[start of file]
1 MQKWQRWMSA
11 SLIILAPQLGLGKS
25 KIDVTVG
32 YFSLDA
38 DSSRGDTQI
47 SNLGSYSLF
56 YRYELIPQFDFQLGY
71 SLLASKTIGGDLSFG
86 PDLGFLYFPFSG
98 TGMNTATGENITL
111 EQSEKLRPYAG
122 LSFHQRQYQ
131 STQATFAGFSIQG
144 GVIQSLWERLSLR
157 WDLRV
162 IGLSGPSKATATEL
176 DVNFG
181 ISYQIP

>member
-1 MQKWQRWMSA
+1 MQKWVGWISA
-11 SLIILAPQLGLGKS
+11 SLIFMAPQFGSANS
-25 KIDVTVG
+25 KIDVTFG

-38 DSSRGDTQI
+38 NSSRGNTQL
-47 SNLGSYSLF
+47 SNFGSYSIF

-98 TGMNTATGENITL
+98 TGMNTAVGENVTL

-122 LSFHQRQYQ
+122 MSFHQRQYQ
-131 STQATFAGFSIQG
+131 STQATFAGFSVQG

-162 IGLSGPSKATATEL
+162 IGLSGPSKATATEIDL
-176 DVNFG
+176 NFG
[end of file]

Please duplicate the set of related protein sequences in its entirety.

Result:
1 MQKWQRWMSA
11 SLIILAPQLGLGKS
25 KIDVTVG
32 YFSLDA
38 DSSRGDTQI
47 SNLGSYSLF
56 YRYELIPQFDFQLGY
71 SLLASKTIGGDLSFG
86 PDLGFLYFPFSG
98 TGMNTATGENITL
111 EQSEKLRPYAG
122 LSFHQRQYQ
131 STQATFAGFSIQG
144 GVIQSLWERLSLR
157 WDLRV
162 IGLSGPSKATATEL
176 DVNFG
181 ISYQIP

>member
-1 MQKWQRWMSA
+1 MQKWVGWISA
-11 SLIILAPQLGLGKS
+11 SLIFMAPQFGSANS
-25 KIDVTVG
+25 KIDVTFG

-38 DSSRGDTQI
+38 NSSRGNTQL
-47 SNLGSYSLF
+47 SNFGSYSIF

-98 TGMNTATGENITL
+98 TGMNTAVGENVTL

-122 LSFHQRQYQ
+122 MSFHQRQYQ
-131 STQATFAGFSIQG
+131 STQATFAGFSVQG

-162 IGLSGPSKATATEL
+162 IGLSGPSKATATEIDL
-176 DVNFG
+176 NFG